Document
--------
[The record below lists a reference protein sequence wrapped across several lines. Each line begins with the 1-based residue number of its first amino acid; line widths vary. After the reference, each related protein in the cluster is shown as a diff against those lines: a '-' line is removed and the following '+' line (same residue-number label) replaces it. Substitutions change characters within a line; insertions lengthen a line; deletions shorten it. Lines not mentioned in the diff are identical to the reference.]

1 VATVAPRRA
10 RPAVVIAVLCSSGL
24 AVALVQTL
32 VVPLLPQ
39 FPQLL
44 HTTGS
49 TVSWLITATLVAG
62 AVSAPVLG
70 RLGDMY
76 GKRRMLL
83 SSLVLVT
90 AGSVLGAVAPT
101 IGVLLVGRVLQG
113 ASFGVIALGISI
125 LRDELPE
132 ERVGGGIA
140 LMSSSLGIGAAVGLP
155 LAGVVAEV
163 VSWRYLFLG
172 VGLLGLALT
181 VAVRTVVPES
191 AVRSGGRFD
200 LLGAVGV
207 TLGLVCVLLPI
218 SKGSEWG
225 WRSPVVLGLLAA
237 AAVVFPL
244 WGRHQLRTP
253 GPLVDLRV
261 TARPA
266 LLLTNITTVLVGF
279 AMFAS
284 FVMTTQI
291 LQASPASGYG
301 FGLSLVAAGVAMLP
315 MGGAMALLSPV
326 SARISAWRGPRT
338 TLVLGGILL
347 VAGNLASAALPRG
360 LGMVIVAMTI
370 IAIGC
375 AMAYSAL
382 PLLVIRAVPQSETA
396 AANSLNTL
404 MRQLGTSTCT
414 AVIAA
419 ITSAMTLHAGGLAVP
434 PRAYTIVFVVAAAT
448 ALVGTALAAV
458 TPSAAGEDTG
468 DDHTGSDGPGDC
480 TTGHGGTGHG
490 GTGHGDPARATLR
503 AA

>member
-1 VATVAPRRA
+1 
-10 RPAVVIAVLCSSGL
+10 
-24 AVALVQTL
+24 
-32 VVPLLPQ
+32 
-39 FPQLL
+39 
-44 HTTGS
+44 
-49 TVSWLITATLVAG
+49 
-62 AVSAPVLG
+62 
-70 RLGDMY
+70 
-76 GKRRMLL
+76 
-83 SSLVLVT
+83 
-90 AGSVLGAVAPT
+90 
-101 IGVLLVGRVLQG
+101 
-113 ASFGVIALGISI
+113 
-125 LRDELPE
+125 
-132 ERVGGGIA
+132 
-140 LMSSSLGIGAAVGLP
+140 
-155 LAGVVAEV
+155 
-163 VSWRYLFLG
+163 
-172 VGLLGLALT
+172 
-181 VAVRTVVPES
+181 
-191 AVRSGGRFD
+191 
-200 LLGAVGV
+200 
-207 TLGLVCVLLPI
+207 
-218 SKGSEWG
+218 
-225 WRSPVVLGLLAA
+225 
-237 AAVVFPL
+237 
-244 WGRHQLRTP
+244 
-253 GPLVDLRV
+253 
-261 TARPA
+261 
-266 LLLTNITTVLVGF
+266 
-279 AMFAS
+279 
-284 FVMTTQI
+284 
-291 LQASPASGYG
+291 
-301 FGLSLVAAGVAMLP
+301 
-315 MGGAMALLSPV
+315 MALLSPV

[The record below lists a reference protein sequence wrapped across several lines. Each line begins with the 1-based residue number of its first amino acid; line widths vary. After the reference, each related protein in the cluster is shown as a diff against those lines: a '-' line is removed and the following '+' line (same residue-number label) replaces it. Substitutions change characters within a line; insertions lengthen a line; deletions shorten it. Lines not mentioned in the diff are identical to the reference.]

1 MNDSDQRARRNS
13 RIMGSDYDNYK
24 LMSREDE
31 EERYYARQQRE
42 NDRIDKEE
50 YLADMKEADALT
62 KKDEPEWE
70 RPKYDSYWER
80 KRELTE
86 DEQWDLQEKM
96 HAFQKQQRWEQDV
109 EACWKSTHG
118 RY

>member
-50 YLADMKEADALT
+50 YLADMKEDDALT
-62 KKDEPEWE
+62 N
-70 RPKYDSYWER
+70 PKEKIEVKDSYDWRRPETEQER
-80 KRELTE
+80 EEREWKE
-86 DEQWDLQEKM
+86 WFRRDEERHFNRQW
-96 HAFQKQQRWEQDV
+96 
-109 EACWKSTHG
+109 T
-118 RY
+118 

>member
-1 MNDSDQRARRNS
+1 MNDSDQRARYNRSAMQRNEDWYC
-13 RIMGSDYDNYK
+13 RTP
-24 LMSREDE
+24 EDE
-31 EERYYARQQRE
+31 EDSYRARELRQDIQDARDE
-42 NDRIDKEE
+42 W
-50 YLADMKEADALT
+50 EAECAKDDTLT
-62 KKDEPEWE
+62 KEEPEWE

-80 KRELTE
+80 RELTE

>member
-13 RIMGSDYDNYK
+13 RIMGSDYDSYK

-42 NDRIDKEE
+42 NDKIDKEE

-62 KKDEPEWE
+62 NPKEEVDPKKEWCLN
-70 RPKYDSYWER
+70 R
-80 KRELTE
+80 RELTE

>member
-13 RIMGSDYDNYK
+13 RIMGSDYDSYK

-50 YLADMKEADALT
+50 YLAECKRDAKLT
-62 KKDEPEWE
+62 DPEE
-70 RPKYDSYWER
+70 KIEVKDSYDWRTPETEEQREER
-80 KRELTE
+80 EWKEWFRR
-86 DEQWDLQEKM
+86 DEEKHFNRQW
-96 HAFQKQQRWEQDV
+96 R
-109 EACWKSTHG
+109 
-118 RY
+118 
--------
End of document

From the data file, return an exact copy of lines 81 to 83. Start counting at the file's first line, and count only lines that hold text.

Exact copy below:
-101 IGVLLVGRVLQG
+101 
-113 ASFGVIALGISI